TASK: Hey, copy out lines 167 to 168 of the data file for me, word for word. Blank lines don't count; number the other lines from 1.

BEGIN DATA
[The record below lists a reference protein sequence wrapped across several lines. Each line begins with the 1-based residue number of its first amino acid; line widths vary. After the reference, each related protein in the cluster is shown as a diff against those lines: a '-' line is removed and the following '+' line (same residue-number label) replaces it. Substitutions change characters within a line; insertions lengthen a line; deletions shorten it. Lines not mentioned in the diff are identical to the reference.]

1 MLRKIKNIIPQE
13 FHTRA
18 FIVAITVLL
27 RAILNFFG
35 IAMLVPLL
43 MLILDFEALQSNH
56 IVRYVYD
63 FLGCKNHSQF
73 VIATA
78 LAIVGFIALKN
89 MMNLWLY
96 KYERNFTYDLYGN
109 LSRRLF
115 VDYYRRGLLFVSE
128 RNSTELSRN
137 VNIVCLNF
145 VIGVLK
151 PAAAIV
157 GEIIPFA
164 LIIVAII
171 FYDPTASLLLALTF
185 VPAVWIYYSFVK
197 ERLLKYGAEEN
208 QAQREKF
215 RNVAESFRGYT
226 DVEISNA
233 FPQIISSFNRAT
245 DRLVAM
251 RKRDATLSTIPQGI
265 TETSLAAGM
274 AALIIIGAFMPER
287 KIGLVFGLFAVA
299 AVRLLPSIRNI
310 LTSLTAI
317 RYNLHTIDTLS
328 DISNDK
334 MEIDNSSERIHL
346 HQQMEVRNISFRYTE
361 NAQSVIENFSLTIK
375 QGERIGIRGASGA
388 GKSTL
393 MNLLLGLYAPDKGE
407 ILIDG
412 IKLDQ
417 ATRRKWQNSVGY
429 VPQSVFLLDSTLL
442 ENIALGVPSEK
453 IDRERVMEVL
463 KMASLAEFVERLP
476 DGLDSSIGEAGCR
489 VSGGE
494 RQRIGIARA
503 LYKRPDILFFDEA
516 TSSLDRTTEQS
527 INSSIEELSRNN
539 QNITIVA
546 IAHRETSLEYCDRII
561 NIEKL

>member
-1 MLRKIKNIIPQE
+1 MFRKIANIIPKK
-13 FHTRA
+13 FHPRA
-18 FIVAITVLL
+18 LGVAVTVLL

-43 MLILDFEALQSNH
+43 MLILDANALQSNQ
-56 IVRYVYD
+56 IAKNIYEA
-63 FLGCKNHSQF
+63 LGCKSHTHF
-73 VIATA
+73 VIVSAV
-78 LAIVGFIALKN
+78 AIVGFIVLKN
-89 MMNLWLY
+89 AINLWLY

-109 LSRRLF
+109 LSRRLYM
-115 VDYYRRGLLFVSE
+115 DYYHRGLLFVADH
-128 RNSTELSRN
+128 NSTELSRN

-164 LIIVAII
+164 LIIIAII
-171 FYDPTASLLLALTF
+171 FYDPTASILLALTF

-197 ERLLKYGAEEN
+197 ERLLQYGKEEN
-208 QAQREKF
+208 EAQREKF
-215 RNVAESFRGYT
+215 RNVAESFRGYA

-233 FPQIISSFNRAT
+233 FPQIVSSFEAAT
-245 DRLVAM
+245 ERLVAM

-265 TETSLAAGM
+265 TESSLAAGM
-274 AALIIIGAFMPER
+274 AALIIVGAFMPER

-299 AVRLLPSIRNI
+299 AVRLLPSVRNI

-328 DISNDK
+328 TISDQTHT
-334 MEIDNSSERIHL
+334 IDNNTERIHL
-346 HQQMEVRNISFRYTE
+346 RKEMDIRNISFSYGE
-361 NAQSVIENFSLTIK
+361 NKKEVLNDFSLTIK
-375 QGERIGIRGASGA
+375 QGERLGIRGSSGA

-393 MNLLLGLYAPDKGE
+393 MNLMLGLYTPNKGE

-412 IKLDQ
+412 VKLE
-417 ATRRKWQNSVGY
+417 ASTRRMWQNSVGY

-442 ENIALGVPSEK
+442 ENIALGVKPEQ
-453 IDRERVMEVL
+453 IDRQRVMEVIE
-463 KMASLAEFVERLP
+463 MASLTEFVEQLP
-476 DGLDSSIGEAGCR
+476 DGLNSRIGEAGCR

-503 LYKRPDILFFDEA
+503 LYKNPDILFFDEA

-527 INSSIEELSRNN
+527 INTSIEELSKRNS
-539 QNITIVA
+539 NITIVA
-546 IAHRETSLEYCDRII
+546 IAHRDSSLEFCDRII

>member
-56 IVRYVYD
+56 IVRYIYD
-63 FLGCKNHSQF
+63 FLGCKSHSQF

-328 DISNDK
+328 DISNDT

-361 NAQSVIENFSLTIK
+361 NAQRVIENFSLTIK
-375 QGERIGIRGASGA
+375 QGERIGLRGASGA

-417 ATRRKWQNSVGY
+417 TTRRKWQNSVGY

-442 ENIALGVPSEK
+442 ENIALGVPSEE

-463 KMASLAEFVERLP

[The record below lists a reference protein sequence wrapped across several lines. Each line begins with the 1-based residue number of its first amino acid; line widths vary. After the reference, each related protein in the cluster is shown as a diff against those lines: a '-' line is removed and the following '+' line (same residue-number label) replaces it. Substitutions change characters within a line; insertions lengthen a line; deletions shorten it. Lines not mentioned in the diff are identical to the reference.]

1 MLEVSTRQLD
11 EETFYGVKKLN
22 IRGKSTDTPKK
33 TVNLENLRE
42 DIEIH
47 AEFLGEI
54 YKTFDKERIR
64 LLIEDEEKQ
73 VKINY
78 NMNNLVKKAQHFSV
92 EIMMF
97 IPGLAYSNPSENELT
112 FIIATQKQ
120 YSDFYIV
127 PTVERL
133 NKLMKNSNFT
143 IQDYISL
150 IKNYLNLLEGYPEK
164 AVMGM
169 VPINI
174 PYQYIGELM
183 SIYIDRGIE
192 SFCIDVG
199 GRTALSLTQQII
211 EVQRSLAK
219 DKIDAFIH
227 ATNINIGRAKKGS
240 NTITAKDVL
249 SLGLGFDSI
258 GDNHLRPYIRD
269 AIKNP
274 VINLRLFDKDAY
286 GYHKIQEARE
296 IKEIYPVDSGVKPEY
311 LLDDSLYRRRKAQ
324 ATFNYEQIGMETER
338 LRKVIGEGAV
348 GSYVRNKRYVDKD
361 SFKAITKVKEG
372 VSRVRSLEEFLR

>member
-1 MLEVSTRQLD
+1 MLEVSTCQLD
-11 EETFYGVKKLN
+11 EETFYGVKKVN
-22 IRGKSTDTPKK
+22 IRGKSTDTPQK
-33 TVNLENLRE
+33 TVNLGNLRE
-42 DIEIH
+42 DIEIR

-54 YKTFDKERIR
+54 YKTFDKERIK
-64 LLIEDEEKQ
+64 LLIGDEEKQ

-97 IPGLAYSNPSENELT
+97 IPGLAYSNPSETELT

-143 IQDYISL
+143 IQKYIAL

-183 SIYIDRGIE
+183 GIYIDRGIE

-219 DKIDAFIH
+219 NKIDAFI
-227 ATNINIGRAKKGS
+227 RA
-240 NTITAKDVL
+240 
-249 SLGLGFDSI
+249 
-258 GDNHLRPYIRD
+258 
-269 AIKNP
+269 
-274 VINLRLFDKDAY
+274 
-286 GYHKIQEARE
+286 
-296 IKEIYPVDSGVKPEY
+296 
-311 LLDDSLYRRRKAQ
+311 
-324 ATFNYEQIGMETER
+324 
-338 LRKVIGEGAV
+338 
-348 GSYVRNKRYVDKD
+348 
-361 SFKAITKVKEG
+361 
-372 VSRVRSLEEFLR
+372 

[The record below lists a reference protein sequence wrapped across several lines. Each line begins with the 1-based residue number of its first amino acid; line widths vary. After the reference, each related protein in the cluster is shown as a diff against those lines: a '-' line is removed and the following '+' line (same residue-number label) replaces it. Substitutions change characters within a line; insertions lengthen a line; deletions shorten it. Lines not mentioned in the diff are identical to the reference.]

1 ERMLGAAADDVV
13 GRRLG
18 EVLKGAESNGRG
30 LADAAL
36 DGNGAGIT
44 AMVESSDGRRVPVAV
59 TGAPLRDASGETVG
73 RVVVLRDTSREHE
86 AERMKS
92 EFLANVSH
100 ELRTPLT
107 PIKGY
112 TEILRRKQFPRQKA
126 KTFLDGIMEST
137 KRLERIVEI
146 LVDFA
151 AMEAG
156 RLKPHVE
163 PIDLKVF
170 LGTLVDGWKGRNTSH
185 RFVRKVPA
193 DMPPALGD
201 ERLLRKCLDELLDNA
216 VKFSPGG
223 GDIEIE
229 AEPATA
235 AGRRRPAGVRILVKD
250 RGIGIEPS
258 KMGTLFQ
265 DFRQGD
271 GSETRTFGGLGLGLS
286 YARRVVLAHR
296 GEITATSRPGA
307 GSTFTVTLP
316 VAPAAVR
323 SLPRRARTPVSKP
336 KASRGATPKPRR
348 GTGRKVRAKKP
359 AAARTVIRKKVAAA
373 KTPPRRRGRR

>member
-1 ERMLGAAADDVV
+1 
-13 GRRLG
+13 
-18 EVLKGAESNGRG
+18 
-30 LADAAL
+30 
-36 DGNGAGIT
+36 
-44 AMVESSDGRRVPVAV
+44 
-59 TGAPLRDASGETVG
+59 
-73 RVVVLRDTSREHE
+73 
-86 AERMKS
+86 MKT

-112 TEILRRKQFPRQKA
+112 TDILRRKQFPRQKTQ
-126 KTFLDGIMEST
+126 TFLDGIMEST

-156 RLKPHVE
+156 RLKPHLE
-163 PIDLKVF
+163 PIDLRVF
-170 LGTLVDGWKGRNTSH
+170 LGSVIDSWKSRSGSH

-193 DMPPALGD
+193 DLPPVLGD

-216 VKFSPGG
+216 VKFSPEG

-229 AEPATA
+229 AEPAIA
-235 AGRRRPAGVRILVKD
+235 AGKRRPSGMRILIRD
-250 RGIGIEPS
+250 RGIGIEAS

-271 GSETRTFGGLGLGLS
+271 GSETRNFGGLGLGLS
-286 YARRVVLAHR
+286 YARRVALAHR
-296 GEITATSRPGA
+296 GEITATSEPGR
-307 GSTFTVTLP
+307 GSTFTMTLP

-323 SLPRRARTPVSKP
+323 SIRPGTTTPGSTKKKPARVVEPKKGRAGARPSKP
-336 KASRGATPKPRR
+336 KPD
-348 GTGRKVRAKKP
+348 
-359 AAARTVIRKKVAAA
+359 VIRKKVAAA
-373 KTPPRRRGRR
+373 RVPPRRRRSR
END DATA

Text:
120 YSDFYIV
127 PTVERL